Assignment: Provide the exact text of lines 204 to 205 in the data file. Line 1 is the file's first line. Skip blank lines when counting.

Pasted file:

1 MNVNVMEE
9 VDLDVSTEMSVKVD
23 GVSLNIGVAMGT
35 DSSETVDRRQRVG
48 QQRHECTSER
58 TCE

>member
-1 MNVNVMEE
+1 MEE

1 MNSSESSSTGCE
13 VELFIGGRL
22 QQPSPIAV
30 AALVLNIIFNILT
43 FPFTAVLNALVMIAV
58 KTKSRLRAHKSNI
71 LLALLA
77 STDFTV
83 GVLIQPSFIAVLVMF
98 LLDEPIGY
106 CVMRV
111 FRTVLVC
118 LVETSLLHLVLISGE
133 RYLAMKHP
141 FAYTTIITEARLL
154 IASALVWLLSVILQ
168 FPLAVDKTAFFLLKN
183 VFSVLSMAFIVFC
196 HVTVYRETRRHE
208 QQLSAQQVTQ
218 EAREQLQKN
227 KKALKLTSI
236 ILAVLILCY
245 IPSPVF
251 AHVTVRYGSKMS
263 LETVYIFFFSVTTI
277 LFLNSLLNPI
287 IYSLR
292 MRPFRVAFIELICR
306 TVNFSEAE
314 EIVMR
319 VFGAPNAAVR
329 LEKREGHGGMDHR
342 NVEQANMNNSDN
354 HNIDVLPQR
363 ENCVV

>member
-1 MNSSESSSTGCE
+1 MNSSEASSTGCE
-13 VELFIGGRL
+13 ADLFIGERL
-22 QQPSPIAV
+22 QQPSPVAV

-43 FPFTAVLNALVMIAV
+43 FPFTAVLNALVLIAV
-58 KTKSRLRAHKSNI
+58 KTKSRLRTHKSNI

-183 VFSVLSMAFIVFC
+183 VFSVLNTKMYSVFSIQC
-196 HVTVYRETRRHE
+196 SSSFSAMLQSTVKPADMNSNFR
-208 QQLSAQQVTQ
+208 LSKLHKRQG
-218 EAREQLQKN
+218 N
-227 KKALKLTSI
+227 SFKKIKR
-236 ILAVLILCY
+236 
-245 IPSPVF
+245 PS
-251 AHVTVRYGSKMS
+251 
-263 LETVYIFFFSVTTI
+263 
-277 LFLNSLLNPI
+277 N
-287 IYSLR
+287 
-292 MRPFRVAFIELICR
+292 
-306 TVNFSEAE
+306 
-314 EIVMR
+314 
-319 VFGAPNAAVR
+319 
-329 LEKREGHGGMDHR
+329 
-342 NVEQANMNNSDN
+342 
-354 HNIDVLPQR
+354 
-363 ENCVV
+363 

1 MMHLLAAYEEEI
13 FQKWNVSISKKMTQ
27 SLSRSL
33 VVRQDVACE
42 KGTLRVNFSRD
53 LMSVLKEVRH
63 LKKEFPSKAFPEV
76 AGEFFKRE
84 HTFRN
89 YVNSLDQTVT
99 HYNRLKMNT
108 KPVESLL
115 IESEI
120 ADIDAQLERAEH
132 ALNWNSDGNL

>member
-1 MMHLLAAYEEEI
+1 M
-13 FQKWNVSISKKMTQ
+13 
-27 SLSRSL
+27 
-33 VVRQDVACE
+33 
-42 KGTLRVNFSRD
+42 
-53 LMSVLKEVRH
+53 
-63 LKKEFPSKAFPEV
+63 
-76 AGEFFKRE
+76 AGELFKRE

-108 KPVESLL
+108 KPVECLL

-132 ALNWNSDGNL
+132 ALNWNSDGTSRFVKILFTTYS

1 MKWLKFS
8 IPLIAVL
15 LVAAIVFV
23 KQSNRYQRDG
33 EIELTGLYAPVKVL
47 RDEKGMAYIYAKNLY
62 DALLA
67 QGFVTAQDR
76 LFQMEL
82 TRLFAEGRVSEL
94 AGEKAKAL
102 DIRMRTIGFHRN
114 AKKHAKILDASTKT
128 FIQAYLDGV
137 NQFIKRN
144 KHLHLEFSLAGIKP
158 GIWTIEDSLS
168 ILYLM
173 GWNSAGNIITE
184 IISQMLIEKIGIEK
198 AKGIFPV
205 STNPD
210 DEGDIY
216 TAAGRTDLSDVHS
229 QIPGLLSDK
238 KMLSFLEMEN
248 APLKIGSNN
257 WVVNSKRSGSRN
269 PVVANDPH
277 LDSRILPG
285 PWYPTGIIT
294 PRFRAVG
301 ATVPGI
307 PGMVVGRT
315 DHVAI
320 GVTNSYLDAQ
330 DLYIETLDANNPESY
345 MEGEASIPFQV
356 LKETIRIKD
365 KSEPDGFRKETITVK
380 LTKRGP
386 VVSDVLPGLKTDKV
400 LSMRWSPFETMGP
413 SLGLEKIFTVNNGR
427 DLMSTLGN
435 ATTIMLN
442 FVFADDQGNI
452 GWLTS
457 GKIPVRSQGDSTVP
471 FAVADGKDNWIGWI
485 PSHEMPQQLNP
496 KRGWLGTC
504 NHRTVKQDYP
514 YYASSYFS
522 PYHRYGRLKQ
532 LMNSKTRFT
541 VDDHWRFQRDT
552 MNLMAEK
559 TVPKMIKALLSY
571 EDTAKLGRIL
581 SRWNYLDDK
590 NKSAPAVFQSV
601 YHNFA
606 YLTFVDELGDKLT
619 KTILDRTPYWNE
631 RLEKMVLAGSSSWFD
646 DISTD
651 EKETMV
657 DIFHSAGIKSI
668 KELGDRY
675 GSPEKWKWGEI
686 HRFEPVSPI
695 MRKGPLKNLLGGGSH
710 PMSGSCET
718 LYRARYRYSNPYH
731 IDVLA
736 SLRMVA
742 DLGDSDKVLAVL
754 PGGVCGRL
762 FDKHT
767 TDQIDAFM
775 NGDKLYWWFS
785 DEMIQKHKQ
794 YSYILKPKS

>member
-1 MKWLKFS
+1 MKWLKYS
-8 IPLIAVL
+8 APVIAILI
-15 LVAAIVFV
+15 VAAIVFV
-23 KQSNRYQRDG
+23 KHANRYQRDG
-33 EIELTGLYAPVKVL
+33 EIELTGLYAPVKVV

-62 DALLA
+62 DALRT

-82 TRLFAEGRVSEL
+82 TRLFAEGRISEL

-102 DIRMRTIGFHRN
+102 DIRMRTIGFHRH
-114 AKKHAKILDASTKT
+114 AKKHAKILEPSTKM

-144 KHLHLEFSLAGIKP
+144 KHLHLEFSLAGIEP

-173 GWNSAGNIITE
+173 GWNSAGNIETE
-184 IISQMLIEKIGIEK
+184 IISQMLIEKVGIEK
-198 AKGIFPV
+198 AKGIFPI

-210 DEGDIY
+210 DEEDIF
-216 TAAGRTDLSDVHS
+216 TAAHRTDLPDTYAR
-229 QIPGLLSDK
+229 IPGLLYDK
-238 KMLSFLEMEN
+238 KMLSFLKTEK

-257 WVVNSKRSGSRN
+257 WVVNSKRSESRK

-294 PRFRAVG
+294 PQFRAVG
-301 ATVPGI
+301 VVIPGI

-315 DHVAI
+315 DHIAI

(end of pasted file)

710 PMSGSCET
718 LYRARYRYSNPYH